Had the law been enacted, patrons of strip clubs – or any other adult-themed business in the state – would have to have been at least 21 years of age. The law also aimed to bar full nudity in the clubs, as well as “erotic” dancing, and required a 10-foot buffer between patrons and performers.
Interestingly, the law was not struck down based on its content, but on how it was enacted.
“The way this law was put through is what we were primarily fighting,” attorney Thomas Rynard, an attorney representing the adult industry, told XBiz. “This wasn’t so much an issue of free speech as it was of classic logrolling.”
Rynard, one of several attorneys representing the Missouri Association of Club Executives (MACE), Scope Pictures and adult video retailers in the case, had argued that the law was inappropriately added to another bill aimed at strengthening Missouri’s drunk driving laws. This, he argued, violated the Missouri Constitution, which requires legislation to deal with only one subject at a time.
Cole County Circuit Judge Richard Callahan agreed, saying legislation limits existed in Missouri to prevent “multiple-issue hodgepodge.”
Callahan also ruled the age requirement in the bill was unconstitutional, writing in his opinion that states could not regulate adult entertainment or free speech to persons 21 or older.
“Nude dancing is a constitutionally protected activity,” he wrote.
Republican Sen. Matt Bartle, who added the strip club law to the books the day before the General Assembly closed last session, would not comment on the ruling. However, Bartle and the adult entertainment industry in Missouri aren’t strangers. Last year Bartle passed a bill that severely restricted the ability of adult business to advertise on the highway, a law that also was challenged in court but successfully passed into law.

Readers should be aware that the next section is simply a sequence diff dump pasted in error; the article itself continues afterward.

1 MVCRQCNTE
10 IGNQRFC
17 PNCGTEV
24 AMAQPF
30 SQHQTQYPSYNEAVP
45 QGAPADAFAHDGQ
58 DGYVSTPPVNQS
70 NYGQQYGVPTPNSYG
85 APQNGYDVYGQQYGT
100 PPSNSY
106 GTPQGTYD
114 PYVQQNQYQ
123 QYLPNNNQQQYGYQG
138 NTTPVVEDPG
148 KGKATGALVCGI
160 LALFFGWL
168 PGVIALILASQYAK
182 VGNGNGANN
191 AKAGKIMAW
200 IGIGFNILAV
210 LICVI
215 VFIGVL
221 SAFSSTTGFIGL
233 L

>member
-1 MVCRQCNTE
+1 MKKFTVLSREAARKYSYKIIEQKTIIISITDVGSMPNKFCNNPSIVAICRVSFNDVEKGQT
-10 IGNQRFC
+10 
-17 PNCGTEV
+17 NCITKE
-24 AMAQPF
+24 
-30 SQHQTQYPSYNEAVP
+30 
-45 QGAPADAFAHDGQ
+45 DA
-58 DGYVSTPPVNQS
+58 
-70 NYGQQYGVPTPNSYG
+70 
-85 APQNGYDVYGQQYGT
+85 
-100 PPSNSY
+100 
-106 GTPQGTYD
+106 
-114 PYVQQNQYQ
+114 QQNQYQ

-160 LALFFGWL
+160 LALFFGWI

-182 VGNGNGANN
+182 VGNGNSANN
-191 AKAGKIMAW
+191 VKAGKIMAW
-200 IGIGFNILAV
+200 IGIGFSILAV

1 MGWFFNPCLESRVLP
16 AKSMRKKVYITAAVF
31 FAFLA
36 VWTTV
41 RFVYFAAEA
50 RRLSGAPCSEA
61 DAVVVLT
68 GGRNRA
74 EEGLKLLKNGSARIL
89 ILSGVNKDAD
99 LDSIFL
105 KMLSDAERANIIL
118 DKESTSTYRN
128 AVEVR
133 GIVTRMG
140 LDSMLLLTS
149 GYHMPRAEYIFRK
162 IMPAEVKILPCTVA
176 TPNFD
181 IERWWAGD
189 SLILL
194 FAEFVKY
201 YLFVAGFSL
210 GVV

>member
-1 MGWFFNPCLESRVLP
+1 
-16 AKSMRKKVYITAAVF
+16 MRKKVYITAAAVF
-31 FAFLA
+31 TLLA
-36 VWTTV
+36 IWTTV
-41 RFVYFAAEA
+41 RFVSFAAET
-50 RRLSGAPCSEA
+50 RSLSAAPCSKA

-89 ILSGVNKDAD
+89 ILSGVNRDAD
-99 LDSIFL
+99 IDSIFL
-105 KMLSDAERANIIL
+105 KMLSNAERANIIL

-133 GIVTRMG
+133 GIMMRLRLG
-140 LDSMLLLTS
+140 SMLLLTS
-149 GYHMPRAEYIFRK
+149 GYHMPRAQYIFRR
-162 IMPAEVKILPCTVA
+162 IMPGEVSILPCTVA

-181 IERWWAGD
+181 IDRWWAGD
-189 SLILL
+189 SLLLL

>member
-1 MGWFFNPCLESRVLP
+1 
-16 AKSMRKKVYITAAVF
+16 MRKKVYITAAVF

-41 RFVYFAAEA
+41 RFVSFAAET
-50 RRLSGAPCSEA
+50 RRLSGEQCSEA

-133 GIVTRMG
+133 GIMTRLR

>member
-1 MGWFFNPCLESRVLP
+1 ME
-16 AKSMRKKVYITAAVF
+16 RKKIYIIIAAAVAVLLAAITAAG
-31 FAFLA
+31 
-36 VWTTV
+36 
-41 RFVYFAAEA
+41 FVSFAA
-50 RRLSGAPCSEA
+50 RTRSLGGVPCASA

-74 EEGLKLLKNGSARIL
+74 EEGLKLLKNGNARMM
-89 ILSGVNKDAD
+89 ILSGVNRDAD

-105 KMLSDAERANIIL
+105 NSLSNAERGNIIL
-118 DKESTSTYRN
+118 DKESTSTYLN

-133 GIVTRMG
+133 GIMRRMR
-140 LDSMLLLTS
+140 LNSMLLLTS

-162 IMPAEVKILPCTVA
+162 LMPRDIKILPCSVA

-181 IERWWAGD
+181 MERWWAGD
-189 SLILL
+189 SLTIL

Bartle has continued to put pressure on the industry this year as well, with a proposed bill requiring a $5 admission fee and a 20 percent gross receipts tax on porn shops and strip clubs. He also wants all adult business to close by 10 p.m.
When discussing the bill earlier this year, Bartle told the Columbia Daily Tribune that he was the kind of politician who “comes in every day hunting big game.”
“Looks like this one got away,” an employee at Crazy Horse Gentlemen’s Club in Springfield, Mo., told XBiz upon hearing Bartle’s description of himself.
The employee, who wished to remain anonymous until he’s “sure Bartle’s bill has been killed,” said The Crazy Horse would have been severely hurt had the law passed.
“This bill would kill clubs in Missouri,” he said.